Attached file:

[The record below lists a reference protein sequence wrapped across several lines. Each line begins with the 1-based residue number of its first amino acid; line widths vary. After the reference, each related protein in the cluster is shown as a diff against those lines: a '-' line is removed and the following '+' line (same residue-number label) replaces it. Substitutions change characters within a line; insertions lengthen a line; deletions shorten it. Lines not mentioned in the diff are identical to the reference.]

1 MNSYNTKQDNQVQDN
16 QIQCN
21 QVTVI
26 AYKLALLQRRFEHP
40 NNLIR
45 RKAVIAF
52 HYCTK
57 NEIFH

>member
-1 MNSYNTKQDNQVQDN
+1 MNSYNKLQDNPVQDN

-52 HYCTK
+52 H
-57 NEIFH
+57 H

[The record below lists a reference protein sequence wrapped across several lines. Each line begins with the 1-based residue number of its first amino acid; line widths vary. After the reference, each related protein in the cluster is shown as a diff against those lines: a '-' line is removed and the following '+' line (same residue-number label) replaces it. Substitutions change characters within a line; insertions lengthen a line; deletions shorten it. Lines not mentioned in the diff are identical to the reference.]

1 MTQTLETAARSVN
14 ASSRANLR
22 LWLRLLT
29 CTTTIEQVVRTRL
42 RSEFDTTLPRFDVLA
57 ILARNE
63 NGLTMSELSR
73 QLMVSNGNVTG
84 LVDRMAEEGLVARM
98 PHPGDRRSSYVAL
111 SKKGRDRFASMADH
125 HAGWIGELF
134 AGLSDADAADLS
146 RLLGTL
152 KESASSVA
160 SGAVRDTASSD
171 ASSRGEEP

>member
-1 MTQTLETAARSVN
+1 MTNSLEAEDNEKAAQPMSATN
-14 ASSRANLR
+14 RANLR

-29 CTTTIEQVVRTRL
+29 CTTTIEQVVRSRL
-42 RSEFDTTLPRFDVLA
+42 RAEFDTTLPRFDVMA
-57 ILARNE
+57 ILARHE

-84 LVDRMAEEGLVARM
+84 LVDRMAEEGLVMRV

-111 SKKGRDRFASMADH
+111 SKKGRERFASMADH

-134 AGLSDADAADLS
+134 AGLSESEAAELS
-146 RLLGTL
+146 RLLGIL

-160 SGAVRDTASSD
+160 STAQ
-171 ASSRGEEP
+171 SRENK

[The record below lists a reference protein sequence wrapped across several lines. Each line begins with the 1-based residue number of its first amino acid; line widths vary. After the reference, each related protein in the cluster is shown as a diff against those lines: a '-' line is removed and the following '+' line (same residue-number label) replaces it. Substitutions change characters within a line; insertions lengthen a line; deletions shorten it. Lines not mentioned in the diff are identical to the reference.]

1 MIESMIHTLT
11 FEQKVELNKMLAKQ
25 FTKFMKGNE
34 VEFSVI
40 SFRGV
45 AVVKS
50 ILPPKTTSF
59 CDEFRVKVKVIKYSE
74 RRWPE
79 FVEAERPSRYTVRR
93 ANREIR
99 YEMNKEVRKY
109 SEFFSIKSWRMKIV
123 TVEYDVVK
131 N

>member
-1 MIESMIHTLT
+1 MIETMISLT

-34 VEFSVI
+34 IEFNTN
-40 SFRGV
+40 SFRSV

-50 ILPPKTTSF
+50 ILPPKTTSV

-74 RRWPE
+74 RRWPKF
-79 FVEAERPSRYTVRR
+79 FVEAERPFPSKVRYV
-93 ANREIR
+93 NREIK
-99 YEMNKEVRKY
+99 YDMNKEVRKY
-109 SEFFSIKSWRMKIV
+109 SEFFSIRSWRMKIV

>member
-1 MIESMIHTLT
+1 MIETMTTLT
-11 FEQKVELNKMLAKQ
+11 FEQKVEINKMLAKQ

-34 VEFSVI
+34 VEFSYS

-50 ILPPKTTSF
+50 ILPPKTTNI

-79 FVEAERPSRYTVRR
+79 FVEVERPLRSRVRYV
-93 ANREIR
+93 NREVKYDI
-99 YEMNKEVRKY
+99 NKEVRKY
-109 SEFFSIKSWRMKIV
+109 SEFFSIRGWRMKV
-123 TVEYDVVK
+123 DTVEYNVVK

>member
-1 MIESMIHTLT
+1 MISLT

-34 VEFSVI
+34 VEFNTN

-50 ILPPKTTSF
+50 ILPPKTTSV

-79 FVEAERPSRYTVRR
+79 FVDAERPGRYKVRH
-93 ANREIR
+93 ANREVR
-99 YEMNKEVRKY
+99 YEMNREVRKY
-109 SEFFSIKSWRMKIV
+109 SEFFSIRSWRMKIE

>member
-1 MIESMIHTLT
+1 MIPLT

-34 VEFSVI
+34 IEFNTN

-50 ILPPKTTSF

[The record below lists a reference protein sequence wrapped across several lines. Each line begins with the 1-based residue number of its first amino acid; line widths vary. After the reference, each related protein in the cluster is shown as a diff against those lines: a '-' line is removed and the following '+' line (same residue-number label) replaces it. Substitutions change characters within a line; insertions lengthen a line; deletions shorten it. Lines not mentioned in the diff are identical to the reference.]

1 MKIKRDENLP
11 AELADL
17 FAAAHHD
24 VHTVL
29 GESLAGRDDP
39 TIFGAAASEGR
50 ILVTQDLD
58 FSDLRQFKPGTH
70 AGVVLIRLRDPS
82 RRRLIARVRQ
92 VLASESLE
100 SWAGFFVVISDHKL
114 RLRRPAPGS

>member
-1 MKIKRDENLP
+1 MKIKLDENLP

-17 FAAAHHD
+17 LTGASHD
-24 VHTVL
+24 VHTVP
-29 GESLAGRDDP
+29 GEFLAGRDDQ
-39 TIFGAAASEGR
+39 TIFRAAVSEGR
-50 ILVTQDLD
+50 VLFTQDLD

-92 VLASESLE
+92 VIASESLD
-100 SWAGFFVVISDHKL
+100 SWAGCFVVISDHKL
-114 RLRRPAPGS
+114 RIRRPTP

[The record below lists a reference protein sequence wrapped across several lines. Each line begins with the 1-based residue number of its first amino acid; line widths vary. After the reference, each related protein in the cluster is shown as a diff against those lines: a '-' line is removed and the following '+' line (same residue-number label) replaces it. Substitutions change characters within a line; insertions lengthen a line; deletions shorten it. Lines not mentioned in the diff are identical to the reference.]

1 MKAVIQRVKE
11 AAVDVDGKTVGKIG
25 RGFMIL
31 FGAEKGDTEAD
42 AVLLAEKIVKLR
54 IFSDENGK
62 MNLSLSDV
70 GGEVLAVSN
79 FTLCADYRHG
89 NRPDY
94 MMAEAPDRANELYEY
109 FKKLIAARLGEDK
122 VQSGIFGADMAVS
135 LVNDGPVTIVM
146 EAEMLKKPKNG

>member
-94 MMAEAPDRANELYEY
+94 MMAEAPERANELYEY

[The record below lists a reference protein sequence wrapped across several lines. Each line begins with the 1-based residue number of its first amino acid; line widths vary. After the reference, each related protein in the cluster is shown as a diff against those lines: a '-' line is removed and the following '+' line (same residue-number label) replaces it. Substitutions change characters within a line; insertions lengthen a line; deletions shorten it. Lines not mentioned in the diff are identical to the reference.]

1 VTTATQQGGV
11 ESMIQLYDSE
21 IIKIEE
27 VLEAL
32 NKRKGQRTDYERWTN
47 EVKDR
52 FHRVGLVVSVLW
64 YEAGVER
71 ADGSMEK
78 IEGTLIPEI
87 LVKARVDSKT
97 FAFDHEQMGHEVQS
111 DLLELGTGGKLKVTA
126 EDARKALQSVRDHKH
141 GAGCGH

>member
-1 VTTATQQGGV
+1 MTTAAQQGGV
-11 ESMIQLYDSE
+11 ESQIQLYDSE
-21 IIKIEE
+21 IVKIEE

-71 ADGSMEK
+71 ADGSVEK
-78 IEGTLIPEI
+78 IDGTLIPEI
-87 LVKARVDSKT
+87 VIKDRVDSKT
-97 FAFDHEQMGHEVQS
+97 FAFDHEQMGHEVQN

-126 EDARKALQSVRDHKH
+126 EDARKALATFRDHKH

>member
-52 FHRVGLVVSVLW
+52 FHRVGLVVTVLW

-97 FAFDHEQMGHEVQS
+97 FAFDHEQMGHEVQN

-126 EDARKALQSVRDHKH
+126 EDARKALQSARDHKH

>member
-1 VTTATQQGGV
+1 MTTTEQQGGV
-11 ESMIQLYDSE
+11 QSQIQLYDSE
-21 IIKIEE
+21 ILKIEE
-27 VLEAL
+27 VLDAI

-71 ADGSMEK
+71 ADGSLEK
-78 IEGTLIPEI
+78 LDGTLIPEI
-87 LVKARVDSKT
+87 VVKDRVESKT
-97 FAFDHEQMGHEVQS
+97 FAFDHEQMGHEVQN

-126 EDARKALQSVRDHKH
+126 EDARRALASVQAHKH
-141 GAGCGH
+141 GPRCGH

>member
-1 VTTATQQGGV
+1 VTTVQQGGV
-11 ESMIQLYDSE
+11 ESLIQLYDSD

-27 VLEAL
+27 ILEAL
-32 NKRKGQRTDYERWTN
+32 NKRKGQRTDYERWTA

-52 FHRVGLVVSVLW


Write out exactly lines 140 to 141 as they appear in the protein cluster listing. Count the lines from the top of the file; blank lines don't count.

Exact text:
50 ILVTQDLD
58 FSDLRQFKPGTH